If your face has ever appeared in a photo on Flickr, it could be currently training facial recognition technology without your permission.
As per a report by NBC News, IBM has been using around one million images from the image-hosting platform to train its facial recognition AI, without the permission of the people in the photos.
In January, IBM revealed its new “Diversity in Faces” dataset with the goal to make facial recognition systems fairer and better at identifying a diverse range of faces — AI algorithms have had difficulty in the past recognising women and people of colour.
Considering the potential uses of facial recognition technology, whether it be for hardcore surveillance, finding missing persons, detecting celebrity stalkers, social media image tagging, or unlocking your phone or house, many people might not want their face used for this type of AI training — particularly if it involves pinpointing people by gender or race.
IBM’s dataset drew upon a huge collection of around 100 million Creative Commons-licensed images, referred to as the YFCC-100M dataset and released by Flickr’s former owner, Yahoo, for research purposes — there are many CC image databases used for academic research into facial recognition, or fun comparison projects.
IBM used approximately one million of these images for their own “training dataset.” According to NBC, which was able to view the collection, these have all been annotated according to various estimates like age and gender, as well as physical details — skin tone, size and shape of facial features, and pose.
But while IBM was using perfectly fine Creative Commons images, the company hadn’t actually informed those whose faces appear in the almost one million images what their actual faces, not just images, were being used for.
Sure, the image subjects may have given permission for a photo of themselves to be uploaded to Flickr and listed under a CC license, but those subjects weren’t given a chance to give consent for their faces to be used to train AI facial recognition systems.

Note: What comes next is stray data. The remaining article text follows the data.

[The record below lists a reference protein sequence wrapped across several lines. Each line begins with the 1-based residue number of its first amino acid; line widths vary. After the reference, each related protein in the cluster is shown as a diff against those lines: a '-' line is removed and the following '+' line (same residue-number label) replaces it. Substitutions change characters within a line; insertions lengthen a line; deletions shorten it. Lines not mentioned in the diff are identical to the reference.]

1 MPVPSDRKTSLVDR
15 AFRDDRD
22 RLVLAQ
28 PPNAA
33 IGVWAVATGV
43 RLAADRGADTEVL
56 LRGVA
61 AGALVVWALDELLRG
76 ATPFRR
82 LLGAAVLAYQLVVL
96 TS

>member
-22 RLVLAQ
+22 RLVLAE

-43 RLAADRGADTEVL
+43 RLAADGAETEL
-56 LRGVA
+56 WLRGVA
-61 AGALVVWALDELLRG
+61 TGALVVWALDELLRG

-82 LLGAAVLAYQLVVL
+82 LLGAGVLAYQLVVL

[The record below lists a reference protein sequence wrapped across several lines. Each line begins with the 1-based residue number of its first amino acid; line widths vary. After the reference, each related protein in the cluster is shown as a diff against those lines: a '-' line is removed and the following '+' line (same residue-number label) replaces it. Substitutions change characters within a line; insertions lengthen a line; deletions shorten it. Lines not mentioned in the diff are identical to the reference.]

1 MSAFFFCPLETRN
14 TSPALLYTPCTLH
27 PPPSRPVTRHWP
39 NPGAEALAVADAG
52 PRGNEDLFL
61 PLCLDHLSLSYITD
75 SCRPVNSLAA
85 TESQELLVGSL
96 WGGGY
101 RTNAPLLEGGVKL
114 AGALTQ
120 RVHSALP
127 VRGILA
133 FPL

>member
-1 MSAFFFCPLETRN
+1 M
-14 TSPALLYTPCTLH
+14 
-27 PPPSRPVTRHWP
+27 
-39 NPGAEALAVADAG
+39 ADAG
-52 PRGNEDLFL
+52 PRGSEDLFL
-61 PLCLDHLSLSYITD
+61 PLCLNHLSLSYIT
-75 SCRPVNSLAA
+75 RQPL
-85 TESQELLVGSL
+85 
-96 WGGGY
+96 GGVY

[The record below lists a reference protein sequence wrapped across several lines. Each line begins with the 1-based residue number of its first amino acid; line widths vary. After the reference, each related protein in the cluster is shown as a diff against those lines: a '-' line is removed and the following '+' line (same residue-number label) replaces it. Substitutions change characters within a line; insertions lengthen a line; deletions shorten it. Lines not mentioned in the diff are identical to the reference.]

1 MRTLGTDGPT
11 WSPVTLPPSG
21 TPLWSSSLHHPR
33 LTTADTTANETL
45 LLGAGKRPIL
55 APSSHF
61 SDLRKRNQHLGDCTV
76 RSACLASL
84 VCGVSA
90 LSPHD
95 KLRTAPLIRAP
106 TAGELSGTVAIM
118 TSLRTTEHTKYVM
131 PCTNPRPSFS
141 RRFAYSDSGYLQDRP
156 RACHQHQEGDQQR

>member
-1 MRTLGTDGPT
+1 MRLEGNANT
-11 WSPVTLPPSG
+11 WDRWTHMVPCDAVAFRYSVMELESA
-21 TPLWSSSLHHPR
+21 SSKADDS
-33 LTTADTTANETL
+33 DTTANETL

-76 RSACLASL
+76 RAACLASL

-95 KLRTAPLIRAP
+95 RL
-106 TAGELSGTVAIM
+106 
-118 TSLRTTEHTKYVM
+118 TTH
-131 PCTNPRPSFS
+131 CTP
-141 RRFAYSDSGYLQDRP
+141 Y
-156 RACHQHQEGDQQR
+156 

NBC talked to several people whose images had appeared in IBM’s dataset, including a PR executive who has hundreds of images sitting in the collection.
“None of the people I photographed had any idea their images were being used in this way,” Greg Peverill-Conti told the news outlet. “It seems a little sketchy that IBM can use these pictures without saying anything to anybody.”
Flickr co-founder Caterina Fake also revealed IBM was using 14 of her photos.
“IBM says people can opt out, but is making it impossible to do so,” she tweeted.
Want to opt out? It’s not that easy, although IBM confirmed to NBC that anyone who would like their image removed from the dataset is able to request it by emailing a link to the company.
The only problem? The dataset isn’t publicly available, only to researchers, so Flickr users and those featured in their images have no way of really knowing if they’re included.
Luckily, NBC created a handy little tool if you want to check whether you’re included, you just have to drop in your username.
Mashable has reached out to IBM for comment.